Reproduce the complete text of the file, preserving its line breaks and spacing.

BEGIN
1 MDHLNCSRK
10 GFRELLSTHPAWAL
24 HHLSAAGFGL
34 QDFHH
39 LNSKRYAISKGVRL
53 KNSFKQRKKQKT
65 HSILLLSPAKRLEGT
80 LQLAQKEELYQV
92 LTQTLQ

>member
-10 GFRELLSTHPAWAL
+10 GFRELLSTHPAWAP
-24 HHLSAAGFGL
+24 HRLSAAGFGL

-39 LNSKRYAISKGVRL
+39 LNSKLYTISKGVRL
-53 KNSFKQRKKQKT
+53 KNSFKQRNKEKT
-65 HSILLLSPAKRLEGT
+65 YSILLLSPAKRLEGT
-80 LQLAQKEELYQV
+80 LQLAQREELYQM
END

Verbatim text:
1 MDHLNCSRK
10 GFRELLSTHPAWAL
24 HHLSAAGFGL
34 QDFHH
39 LNSKRYAISKGVRL
53 KNSFKQRKKQKT
65 HSILLLSPAKRLEGT
80 LQLAQKEELYQV
92 LTQTLQ

>member
-10 GFRELLSTHPAWAL
+10 GFRELLSTHPAWAP
-24 HHLSAAGFGL
+24 HRLSAAGFGL

-39 LNSKRYAISKGVRL
+39 LNSKLYTISKGVRL
-53 KNSFKQRKKQKT
+53 KNSFKQRNKEKT
-65 HSILLLSPAKRLEGT
+65 YSILLLSPAKRLEGT
-80 LQLAQKEELYQV
+80 LQLAQREELYQM